I have been struggling with appetite again this week. Food just isn't appealing most of the time. One thing that I have been enjoying is a glass of homemade chocolate milk here and there. Vitamin D milk mixed with some chocolate syrup has been sitting quite nicely!

Friday, August 8, 2008

My Glider


Wednesday, August 6, 2008

30 Weeks: Cabbage

Your baby's about 15.7 inches long now, and she weighs almost 3 pounds (like a head of cabbage). A pint and a half of amniotic fluid surrounds her, but that volume will decrease as she gets bigger and takes up more room in your uterus. Her eyesight continues to develop, though it's not very keen; even after she's born, she'll keep her eyes closed for a good part of the day. When she does open them, she'll respond to changes in light but will have 20/400 vision — which means she can only make out objects a few inches from her face. (Normal adult vision is 20/20.)

Feeling great this week, but exhausted. I have been leading a crew of kindergarten boys this week at VBS! I have 5 of them, and they are ACTIVE! We have been having a blast each morning, but I am ready for a looooooong hard nap every afternoon. Up. Down. Up. Down. Up. Every. Single. Morning. That's hard on this heavy body! I think God has been supplying me with an extra shot of energy this week:)

Most exciting news of the week: I got a new Amish glider! It is FAB.UL.OUS!!! (I will post pictures tomorrow.) We drove to Nelson, WI this afternoon to pick it up and I am totally thrilled. It is sooooooo comfy, and it's the perfect nursing chair. I'll basically be living in it pretty soon;)

I am very pleased to have made it to 30 weeks. I feel like I'm in the home stretch now. I think the rest of the pregnancy will go quickly, and Poppy will be here before we know it.

Poppy is still moving as frequently as ever. Squirming and kicking all day. When I snuggle Jared, he often feels Poppy's kicks through my belly. Both Jared and I are very excited to meet our second precious gem. We've been working on narrowing our name list lately, but don't bother asking-- names are TOP SECRET this time.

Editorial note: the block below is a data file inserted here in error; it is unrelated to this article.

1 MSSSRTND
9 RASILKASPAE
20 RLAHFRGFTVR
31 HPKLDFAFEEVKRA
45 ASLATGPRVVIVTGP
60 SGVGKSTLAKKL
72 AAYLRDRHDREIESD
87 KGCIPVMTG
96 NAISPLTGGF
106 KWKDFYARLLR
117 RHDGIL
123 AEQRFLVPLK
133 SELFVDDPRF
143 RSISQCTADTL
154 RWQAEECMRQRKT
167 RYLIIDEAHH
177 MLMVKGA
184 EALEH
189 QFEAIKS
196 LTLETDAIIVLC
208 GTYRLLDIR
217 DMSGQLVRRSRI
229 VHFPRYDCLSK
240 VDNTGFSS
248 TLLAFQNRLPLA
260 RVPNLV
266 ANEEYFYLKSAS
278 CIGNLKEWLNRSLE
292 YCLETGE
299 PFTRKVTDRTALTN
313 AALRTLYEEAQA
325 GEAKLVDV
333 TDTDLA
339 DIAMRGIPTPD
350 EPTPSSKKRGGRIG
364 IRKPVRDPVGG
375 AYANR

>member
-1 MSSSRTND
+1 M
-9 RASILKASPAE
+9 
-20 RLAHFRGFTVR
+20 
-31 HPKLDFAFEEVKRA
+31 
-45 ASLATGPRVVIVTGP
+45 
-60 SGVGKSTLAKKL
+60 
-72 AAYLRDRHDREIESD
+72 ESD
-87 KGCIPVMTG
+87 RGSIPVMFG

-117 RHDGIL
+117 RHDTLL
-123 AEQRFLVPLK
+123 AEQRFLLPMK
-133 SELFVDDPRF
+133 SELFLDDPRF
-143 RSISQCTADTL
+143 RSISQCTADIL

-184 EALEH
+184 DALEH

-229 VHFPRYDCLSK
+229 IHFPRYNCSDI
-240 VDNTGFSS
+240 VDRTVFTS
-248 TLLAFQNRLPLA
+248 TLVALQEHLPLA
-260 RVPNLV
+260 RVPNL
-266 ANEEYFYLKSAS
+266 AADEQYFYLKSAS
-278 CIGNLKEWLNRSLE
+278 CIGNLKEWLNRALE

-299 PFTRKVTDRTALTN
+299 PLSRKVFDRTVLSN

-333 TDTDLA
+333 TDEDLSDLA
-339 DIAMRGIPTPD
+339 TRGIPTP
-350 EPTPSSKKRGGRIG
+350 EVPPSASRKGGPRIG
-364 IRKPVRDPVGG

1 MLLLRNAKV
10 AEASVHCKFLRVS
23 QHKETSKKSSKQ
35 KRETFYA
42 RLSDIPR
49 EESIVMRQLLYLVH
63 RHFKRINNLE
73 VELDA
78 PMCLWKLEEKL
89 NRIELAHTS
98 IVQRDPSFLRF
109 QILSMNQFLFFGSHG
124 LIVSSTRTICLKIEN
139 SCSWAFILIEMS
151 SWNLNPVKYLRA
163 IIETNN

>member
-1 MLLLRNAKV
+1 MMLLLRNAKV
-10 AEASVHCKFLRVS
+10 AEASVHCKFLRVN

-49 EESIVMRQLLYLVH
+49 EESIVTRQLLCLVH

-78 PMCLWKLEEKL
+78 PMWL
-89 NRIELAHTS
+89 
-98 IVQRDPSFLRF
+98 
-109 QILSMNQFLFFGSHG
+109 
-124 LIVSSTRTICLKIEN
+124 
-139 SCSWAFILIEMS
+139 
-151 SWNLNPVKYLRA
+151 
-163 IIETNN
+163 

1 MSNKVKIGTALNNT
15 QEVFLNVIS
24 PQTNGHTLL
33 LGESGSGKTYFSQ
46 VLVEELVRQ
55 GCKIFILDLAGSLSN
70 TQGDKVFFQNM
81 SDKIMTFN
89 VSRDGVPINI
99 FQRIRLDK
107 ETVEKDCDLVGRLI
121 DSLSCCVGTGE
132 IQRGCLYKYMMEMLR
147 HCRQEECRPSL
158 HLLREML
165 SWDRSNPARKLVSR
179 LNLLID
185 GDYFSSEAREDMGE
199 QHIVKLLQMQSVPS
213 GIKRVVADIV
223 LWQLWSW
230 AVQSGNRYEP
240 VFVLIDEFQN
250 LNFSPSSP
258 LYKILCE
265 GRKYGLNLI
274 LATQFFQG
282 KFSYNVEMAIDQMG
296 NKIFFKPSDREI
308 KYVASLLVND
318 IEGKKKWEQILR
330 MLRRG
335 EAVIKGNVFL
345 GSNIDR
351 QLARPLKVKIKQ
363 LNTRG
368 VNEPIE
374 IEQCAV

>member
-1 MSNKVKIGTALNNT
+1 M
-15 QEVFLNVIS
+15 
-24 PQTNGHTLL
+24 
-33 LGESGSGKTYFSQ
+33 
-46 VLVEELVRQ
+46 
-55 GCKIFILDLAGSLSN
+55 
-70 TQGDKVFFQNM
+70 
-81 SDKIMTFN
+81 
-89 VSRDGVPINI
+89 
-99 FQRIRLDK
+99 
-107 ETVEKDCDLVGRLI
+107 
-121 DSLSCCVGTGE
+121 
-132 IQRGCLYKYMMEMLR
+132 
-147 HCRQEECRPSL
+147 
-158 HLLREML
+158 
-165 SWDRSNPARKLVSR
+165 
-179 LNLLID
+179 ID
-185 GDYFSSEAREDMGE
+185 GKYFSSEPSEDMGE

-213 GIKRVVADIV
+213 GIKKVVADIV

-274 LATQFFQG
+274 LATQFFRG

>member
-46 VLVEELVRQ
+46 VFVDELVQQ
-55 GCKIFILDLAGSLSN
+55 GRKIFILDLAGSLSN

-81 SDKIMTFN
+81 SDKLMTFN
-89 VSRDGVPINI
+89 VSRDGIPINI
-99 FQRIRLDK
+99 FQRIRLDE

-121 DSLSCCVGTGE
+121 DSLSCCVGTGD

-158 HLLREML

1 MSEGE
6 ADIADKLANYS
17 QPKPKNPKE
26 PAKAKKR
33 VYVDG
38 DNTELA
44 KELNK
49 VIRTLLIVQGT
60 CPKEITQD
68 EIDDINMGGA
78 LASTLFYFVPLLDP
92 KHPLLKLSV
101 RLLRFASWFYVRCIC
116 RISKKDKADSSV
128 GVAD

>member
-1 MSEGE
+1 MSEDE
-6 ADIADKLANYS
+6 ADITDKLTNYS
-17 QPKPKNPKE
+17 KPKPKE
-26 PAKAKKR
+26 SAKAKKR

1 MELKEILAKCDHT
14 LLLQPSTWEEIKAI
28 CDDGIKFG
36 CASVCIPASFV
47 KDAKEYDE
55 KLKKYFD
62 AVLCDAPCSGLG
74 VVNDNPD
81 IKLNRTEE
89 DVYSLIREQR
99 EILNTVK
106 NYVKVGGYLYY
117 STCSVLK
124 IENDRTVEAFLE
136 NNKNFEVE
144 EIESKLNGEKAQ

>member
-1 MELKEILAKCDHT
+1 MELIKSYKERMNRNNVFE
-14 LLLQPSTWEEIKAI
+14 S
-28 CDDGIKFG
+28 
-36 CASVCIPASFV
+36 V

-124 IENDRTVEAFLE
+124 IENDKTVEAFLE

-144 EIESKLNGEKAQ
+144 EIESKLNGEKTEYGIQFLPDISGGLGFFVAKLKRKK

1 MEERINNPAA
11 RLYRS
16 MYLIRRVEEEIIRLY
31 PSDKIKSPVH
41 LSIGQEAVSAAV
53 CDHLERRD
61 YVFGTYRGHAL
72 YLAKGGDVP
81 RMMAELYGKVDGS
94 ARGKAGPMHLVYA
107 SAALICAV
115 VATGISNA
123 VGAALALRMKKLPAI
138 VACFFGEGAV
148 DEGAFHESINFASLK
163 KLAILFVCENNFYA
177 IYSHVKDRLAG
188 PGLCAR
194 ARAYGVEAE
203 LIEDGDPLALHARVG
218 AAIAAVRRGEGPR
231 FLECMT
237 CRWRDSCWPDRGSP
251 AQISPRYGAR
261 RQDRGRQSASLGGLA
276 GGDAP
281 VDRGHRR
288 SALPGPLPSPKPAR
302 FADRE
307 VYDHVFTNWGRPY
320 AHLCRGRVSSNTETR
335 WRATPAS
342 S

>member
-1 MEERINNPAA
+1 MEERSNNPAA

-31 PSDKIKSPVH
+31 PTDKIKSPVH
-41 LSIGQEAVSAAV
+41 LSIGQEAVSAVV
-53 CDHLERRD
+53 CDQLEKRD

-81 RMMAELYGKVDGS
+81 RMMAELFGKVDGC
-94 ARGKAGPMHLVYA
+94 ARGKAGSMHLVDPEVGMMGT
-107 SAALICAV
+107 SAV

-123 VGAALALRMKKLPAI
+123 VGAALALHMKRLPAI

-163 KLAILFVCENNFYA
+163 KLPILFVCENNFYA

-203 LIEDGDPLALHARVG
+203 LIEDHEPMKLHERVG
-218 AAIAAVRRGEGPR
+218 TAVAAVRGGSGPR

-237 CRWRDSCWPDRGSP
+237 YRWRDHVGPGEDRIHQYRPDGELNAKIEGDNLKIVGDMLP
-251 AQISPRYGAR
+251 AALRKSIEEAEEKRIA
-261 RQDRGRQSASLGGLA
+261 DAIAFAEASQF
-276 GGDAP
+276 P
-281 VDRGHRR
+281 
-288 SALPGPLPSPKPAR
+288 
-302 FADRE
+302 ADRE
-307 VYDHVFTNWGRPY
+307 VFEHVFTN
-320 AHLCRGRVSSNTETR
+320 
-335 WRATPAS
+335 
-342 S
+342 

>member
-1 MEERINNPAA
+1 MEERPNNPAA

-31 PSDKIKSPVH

Friday, August 1, 2008

Special Report

Here's a special treat for ya. A mid-week-middle-of-the-night update.

I can't sleep. My body feels worn out and tired, but I can't sleep.

I have no desire to eat. I get hungry, but I do not want to eat anything. Nothing sounds even remotely appealing. (Although, I have been dreaming about fresh, hand-squeezed lemonade. I'm supposing that doesn't count as food though.)

Water just gave me heartburn.

And my parting gift...

I got a message yesterday from a midwife who told me "they found something in my urine culture that I need to be treated for. You have a prescription waiting at your pharmacy." WHAT? Way to be vague.

A call to my beloved nurse, Patti, revealed that I am Group B Strep positive*, and need to take penicillin for 10 days, and be treated with antibiotics via IV during labor. I felt pools forming in my eyes. Before the waterworks could gush out, I squeezed out the one question pounding through my head "Can I still do a waterbirth?"

Yes. Phew.

*The group B streptococcus (GBS) bacteria is usually harmless in healthy adults, but it can cause a relatively rare but very serious infection in newborns, such as sepsis (an infection in the blood), pneumonia or meningitis. Between 10 and 30 percent of pregnant women carry GBS bacteria and may pass it to their babies during labor or birth. With proper treatment during labor, though, the risk is small (1 in 4,000).